When thinking of ways to keep a house warm, many turn their thoughts to intrusive and often expensive solutions like  wall insulation and triple glazed windows. What they don't realize is that something as simple as a draft excluder can cut dollars per week off their monthly heating bill.


A draft excluder is essentially a sausage shaped soft furnishing placed at the bottom of a door. Not only do they block out cool air coming in from outside, but they stop hot air from escaping through any gap under the door as well. They're incredibly simple to make with a sewing machine, and easily customizable to match the décor of your home, too.



There are a number of different fillings you can choose for your homemade draft excluder and you should choose according to your living situation and where the draft excluder will go in the house. It's best to have light fillings for inner rooms and heavier ones for the front and back doors.


Styrofoam balls – These have insulating properties and are cheap, but they can also cause problems when ingested. If you have small children or animals then it's best to invest in plastic balls instead.

Rice/beans – Great for a heavier excluder, but grains of rice can cause holes in the material due to rough ends.

Sand – Sufficient, but only if you live in a very dry area. Sand will soak up moisture in the air and go moldy.

Aquarium gravel – Good for a heavy excluder. Easy to get hold of and can be used for homemade door stops too.

Stuffing – Best for lightweight bedroom and lounge excluders which need to be moved around a lot.



It is best to use muslin or a simple thin fabric for an inner sleeve. This way, if something happens to your filling (it expands and bursts, gets damp or goes moldy) you can throw it away but keep the external decorated sleeve.


To make both sleeves, first measure the length of your door and allow 25cm extra so it is 5cm longer than the door on each side, with 5cm for one hem, and 10cm for the opening. How wide you make your excluder is entirely up to you, but most are around 25cm (leaving 2.5cm for the hem on each side). Make sure you have two pieces this size, place together and sew around three ends leaving the one with the 10cm hem open. Once you've made the inner sleeve, stuff it and hand sew it shut. Put this inside the outer sleeve and then decide you how you want your excluder to fasten. You could sew in a small zip, or perhaps a series of buttons. Make sure you secure them so that you are left with a 5cm flap to cover over the fastening and make it neat. Alternatively, you could close it off at all ends and insert a long zip along the bottom length of the excluder.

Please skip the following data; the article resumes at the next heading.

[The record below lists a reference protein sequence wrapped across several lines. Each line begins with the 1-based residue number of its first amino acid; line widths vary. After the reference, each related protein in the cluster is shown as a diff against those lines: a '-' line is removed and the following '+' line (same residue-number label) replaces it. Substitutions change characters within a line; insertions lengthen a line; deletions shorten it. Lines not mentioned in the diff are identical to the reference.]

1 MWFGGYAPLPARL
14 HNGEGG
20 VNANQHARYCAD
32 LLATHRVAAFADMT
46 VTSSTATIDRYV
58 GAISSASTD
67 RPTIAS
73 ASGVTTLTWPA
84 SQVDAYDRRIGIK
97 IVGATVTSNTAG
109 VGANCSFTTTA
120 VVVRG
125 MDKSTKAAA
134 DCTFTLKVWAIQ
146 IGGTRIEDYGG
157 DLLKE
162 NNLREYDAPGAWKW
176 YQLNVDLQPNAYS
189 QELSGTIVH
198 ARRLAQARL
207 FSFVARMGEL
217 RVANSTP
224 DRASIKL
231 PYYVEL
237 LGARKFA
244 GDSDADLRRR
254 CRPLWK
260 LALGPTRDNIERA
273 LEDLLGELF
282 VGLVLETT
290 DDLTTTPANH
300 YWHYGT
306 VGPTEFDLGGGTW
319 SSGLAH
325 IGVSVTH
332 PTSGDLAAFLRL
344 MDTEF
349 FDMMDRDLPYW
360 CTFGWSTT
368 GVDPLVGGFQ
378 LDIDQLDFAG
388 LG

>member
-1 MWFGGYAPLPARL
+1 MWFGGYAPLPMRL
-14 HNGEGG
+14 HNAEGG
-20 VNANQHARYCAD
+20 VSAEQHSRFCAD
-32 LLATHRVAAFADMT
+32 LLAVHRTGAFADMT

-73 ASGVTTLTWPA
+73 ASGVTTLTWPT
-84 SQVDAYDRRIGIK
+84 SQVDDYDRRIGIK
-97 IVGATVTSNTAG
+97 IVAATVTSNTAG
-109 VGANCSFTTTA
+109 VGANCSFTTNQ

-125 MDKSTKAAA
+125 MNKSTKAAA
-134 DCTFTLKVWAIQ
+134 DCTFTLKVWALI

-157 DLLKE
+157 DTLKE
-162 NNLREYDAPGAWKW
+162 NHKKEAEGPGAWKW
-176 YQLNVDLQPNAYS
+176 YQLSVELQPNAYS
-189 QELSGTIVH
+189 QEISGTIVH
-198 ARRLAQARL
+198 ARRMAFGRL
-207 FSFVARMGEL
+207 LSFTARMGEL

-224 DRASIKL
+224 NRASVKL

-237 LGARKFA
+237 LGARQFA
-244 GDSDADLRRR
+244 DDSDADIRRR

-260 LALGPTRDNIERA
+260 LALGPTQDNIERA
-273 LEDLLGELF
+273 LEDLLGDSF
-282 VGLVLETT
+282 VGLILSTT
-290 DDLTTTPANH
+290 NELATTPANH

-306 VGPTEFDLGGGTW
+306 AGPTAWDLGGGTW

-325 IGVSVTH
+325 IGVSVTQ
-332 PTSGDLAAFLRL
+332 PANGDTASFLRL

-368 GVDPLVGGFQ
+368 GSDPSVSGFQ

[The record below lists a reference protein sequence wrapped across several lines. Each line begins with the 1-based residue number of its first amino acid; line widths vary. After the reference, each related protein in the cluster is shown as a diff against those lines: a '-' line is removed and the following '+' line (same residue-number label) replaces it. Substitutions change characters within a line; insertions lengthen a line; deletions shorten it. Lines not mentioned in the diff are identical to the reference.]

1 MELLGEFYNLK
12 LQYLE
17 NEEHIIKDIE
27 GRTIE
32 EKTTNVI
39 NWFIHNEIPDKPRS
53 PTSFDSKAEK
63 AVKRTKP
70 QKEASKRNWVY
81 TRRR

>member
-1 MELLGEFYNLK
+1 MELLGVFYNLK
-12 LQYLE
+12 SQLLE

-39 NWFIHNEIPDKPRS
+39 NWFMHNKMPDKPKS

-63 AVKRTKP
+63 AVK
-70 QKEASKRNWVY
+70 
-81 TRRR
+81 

Finishing Touches:

Customize your excluder by knitting three rows of 40 stitches, bunching that into a flower shape and sewing it on. Alternatively you could use the embroidery option on your sewing machine, buy appliqué patterns to sew on or attach buttons on a flap. Some people like to go one step further and quilt the external sleeve.


In summer, simply put your excluders in the attic so that they prevent the hot air coming down through the ceilings, or put them in your baby or toddler's outside play area to provide extra padding. There are no boundaries on how you decorate your excluders, or even how big you make them. Who is to prevent you from making one for your garage door?